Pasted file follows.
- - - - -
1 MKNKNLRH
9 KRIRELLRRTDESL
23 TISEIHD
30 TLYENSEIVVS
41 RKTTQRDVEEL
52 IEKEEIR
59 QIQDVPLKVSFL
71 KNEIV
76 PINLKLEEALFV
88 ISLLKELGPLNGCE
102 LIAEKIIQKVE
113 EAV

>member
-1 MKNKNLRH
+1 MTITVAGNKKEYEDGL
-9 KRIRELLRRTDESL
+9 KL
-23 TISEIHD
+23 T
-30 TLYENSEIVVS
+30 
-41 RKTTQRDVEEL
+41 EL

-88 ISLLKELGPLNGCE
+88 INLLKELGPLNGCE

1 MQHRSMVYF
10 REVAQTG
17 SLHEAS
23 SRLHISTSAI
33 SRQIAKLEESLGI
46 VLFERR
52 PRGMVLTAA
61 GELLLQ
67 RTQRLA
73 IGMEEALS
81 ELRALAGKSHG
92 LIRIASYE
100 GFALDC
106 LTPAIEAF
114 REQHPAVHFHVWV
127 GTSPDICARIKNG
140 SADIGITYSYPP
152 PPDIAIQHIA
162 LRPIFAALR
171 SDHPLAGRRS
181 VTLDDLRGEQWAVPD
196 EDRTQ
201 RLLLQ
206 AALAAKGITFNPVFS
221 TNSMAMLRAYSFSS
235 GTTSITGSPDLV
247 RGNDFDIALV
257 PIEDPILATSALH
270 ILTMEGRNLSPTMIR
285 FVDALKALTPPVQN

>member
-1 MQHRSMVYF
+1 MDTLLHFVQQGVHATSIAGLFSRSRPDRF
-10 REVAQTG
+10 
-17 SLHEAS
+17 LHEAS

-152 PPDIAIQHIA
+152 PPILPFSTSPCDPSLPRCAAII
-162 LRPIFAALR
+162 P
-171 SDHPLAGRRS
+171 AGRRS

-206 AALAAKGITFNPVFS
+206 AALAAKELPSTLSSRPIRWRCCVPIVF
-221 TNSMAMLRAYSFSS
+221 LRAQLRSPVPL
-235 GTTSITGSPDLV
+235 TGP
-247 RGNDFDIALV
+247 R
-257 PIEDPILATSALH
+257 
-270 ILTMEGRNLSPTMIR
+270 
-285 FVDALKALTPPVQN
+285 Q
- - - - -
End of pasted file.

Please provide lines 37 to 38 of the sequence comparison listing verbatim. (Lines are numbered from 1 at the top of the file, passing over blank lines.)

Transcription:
92 LIRIASYE
100 GFALDC